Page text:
This video describes how the normal thousands-of-years-long balance of new ice creation and melting due to ocean currents has been disrupted recently by warmer ocean currents. As a result, glacier tongues that overhang the interface between ice and ocean are breaking off and falling into the ocean.

In this activity students learn how Earth's energy balance is regulating climate. This activity is lesson 4 in the nine-lesson module Visualizing and Understanding the Science of Climate Change.

An activity focusing on black carbon. This activity explores the impacts of the use of black carbon generating wood, dung, and charcoal for fuel in developing countries.

In this activity, students use a physical model to learn the basics of photosynthesis and respiration within the carbon cycle.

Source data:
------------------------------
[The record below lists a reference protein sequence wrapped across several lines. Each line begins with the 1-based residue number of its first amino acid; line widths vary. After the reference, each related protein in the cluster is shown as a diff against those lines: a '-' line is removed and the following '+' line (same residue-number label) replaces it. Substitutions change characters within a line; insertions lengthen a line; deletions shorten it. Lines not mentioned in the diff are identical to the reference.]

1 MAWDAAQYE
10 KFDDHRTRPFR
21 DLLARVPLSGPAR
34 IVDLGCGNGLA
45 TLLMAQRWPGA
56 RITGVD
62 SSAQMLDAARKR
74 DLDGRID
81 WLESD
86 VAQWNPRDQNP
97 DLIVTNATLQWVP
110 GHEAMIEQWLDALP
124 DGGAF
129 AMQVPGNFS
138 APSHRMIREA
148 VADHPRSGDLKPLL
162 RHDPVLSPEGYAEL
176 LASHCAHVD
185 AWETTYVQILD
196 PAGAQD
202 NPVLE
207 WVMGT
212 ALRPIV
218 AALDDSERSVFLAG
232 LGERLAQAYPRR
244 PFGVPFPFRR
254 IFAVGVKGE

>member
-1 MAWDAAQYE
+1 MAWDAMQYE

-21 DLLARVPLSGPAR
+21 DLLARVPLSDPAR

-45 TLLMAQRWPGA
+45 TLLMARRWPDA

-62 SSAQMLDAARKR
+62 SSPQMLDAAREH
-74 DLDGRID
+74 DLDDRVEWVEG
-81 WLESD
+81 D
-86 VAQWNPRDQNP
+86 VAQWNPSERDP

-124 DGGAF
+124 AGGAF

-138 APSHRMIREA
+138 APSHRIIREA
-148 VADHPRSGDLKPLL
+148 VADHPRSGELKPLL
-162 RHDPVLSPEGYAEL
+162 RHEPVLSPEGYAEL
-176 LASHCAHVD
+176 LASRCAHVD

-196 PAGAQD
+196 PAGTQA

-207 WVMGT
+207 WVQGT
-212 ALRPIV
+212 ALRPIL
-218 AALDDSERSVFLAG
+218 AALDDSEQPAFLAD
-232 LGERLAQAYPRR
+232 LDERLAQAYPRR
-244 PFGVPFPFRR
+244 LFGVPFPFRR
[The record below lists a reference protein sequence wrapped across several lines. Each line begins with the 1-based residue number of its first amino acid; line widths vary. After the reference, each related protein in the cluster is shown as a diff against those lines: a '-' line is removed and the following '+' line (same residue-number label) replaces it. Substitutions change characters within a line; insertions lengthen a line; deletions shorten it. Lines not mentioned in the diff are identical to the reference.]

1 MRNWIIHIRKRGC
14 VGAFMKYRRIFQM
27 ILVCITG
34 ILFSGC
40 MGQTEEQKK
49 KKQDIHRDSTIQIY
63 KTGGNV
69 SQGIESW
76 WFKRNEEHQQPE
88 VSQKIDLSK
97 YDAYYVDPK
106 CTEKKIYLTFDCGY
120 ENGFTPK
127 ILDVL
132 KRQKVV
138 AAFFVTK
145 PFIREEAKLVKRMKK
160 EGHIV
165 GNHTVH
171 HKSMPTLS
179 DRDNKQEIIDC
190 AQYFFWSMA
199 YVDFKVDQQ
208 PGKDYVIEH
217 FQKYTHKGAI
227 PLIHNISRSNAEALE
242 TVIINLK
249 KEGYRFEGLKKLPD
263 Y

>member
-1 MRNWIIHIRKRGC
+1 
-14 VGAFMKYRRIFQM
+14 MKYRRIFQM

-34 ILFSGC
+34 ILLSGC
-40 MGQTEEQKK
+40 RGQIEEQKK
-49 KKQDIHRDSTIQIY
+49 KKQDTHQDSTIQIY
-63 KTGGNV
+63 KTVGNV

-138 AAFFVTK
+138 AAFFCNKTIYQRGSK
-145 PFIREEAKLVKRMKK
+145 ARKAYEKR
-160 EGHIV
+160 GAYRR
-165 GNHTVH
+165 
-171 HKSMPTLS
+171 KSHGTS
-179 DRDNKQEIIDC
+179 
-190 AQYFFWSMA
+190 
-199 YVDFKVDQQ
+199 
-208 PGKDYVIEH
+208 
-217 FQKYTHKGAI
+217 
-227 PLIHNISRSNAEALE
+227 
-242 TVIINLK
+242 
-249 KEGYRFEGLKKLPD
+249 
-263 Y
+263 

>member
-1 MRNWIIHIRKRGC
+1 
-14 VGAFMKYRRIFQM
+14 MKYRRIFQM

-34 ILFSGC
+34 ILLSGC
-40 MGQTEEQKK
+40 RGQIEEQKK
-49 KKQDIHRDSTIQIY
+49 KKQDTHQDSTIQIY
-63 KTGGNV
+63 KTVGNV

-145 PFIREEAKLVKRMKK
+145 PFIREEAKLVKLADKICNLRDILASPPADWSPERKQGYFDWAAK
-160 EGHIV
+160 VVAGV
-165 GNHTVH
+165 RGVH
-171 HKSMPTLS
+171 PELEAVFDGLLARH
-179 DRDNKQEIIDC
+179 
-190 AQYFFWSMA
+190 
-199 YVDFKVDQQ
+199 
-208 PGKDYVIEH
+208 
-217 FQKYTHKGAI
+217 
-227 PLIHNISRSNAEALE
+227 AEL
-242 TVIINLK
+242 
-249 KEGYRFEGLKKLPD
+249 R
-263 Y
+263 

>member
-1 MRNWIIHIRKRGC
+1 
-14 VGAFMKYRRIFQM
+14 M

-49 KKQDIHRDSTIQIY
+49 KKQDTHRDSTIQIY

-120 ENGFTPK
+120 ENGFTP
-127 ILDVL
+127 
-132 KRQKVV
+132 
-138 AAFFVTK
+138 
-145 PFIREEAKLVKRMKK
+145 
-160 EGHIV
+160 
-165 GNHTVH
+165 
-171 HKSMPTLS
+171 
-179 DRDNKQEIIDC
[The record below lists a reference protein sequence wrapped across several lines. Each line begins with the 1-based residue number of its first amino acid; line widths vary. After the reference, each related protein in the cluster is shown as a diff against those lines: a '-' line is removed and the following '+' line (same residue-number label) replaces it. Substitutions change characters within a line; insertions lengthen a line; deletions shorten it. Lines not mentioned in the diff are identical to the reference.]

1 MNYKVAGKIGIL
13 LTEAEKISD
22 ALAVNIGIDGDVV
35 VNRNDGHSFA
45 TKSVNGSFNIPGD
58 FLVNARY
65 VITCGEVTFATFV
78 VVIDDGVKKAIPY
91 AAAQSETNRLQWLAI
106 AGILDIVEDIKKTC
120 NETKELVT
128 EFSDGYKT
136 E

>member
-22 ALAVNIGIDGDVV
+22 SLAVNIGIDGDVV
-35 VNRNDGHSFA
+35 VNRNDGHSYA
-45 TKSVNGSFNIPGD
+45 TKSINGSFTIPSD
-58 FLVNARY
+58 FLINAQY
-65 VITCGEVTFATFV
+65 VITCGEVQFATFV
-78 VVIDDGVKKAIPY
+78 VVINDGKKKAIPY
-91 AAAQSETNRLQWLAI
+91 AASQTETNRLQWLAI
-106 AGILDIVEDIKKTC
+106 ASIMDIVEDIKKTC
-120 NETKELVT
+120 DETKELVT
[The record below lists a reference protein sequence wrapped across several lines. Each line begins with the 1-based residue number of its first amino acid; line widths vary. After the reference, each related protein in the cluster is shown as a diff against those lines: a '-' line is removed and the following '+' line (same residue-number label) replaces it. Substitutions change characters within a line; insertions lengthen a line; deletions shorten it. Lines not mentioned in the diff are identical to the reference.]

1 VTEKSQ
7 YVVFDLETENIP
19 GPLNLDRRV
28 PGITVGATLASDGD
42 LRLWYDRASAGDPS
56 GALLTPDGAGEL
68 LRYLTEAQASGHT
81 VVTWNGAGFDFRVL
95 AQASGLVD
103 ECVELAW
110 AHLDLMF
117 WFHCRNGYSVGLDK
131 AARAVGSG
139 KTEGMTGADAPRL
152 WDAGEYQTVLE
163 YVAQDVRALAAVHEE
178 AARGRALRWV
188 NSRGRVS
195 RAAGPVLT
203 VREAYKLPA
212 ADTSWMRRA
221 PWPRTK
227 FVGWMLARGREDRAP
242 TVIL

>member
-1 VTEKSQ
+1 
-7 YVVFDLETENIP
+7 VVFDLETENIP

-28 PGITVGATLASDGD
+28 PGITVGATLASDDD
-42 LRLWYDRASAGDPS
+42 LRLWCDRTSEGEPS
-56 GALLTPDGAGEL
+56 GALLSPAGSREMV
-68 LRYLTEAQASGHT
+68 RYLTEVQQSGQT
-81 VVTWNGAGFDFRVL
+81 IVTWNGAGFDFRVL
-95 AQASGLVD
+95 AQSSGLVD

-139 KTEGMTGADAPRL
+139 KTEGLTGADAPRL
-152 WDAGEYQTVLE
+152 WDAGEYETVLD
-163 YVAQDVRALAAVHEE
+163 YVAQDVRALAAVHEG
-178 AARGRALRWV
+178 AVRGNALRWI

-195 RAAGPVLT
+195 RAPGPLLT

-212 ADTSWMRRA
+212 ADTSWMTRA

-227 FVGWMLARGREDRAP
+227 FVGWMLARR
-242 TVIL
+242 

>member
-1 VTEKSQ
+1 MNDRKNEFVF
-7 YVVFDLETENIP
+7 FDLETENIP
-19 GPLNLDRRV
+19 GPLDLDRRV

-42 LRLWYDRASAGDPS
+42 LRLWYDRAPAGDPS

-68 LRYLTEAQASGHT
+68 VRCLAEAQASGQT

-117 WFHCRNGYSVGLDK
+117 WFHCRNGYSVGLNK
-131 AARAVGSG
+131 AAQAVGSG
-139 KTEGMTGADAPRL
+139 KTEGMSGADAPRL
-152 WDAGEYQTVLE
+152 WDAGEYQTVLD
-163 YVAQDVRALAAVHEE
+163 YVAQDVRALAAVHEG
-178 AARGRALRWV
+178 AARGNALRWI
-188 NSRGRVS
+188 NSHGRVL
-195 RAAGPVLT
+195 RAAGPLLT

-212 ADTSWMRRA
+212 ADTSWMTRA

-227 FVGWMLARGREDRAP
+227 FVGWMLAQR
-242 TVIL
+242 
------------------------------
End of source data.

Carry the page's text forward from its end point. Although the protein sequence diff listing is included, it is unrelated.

This static graph of changes in CO2 concentrations goes back 400,000 years, showing the dramatic spike in recent years.

In this activity for undergraduates, students explore the CLIMAP (Climate: Long-Range Investigation, Mapping and Prediction) model results for differences between the modern and the Last Glacial Maximum (LGM) and discover the how climate and vegetation may have changed in different regions of the Earth based on scientific data.

This visualization shows the molecular interaction of infrared radiation with various gases in the atmosphere. Focus is on the interaction with C02 molecules and resultant warming of the troposphere.

This article and slide show from the New York Times, features several scientists from the University of Alaska, Fairbanks, who study the effects of thawing permafrost in Alaska.

This is an activity designed to allow students who have been exposed to the El NiÃo-Southern Oscillation to analyze the La NiÃa mechanism and predict its outcomes in a case study format.

Two simple experiments/demonstrations show the role of plants in mitigating the acidification caused when CO2 is dissolved in water.

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